Mohammad, a Syrian archaeologist working on the restoration of one of the most preserved Roman coliseum outside Italy was very outspoken about the current regime. We met when I was in Daraa working on a development project with the EU. Mohammad caught the freedom bug while studying in Italy and he frequently joked about the number of times the Syrian Mukhabarat (secret service) picked him up and hauled him to jail in the middle of the night only to be let go a few days later after his mother begged local authorities for his release.
Criticizing the regime was off limits. Even though Bashar Assad set out to be more progressive than his father, he had to adjust his vision to how much he can do in light of the opposition from the old guard. Many Syrians I met praised him and his educated wife Asma for their approach on Syria’s transition to modernity. Bashar implemented mandatory education for all young people, brought computers to schools and community centers, renovated libraries and more recently opened up the banking system and started the first stock exchange in Syria. While all these changes were happening, they were not met by corresponding inclusion of opposition parties and political reforms that would enable their long-term viability. During a recent interview with al-Arabiya TV network a high ranking supporter of Assad’s reforms was pressed by the interviewer about the lack of progress on the reforms that were promised by the President. When he was pushed to change his standard answer, the truth about what was preventing real change from taking place came out of his mouth in a barrage of repetitive phrases “it is the Old Guard...its the Old Guard..”
Based on my past work in Syria and the study of its value-systems, religions, power structures, and the dynamics of polarity, the chances of the country falling into a sectarian civil war are high. The most pressing issue is the possible defection of powerful Sunni generals who now have orders to shoot at their Sunni brothers.Should this happen the Alawite high command of the Syrian Army could seek the help of Iran and Hezbollah turning an internal conflict into a regional one. In such complex situation the fall of the regime in Syria has far reaching ramifications between the Sunni and Shia crescent and the potential of tipping the balance of power in the region.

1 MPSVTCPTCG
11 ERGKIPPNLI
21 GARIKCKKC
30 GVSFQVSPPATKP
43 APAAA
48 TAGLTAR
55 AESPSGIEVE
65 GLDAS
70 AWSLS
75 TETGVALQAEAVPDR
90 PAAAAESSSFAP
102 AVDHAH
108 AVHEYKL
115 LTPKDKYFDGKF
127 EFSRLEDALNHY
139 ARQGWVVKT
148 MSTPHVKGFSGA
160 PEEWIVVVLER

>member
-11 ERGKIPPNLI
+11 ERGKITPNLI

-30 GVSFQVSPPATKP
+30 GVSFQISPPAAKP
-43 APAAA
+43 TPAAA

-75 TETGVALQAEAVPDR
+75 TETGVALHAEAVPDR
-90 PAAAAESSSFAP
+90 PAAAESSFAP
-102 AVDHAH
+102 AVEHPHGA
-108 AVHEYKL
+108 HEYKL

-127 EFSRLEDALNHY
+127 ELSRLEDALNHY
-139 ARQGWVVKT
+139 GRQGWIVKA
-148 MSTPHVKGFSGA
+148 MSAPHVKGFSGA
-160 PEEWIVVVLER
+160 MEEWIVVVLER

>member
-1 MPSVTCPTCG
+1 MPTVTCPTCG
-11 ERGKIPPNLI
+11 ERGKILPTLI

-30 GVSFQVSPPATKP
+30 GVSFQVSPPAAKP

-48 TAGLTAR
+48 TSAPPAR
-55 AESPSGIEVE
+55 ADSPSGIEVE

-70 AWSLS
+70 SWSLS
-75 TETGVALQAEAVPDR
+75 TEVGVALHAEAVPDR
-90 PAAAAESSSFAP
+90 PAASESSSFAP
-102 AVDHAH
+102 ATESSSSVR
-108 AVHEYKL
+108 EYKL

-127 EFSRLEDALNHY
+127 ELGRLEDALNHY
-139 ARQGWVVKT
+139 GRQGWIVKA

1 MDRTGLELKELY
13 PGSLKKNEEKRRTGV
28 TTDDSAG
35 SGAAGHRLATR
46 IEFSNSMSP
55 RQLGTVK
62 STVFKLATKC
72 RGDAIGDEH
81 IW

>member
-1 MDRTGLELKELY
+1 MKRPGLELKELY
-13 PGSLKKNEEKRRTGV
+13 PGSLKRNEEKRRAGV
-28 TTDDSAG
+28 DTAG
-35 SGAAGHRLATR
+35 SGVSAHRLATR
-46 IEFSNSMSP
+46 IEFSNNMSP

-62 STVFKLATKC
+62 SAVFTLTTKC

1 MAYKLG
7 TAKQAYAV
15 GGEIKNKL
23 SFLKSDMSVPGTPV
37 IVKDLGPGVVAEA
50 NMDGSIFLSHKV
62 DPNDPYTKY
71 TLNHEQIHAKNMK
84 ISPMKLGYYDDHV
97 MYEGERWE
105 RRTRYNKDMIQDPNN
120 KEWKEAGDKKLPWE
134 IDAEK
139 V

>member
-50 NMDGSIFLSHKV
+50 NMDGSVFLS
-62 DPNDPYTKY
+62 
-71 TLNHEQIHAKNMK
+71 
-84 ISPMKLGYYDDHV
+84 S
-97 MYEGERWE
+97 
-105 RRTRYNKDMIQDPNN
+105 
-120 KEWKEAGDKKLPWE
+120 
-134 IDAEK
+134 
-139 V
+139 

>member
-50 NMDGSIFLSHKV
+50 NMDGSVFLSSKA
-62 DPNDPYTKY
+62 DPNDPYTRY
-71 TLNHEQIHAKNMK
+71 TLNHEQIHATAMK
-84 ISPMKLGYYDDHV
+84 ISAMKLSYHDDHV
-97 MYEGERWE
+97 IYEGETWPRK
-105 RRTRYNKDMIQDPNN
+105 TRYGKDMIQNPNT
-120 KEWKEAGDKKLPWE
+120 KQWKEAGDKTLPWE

In this still unfolding dynamic two scenarios could emerge: the first one would call on Assad to prove worthy of leading his people by immediately curtailing the power of the old guard in any way possible; introduce a specific timetable for reforms and lift emergency laws that have been in effect for 48 years. In this scenario Assad would need to bring the opposition leaders in Syria and abroad to the table, and establish structures and milestones to be achieved by a Syria-specific formula for power sharing. The second scenario, sees the failure of Assad to embark on real reforms where the old guard continues their monopoly over the country’s institutions and economy leading to a prolonged civil war with rippling effects in the region. This will play well into the hands of the Iranian regime that has been pumping billions into Syria. Iran will not sit quietly watching its investment into the Shia crescent go to waste.
The Western world's reluctance to interfere in the affairs of Syria might be well justified right now. However, the US and its allies have to have a systemic strategy that can meet the different scenarios and outcomes of the Syrian uprising.
While in Bosra Al-Sham a village on the outskirts of Daraa, I met many promising high school girls who had a good understanding of what their generation needs to do to help build Syrian society. Learning English was on the top of their list tells me Dalia a young woman who teaches at the girl’s school where most courses are taught in Arabic. Growing up in such a poor region learning English is a ticket out of poverty as it will provide a tool to communicate with tourists and to connect with the world on the Internet. Throughout my travels in Syria, I did not meet a young Syrian who does not exhibit a sense of nationalistic pride.In spite of the political conflicts that seem to hover as a dark cloud over their ambitious minds, they still keep their resolve to build Syria to a 21st century standard.
Tomorrow, Bashar Assad will speak to Syrians, in what his spokesperson called “A very important speech.” How important would this speech be to the heroic Syrian activists who risked their lives --many of them were jailed for several years-- to afford their fellow Syrians freedom of speech, the right to have an attorney defend you before they throw in jail, and the right to have descent jobs. What kind of vision Assad will present to the nation to move it to the 21st century, and what is his time line to implement reform and awaken the capacities that are waiting to burst in young Syrians?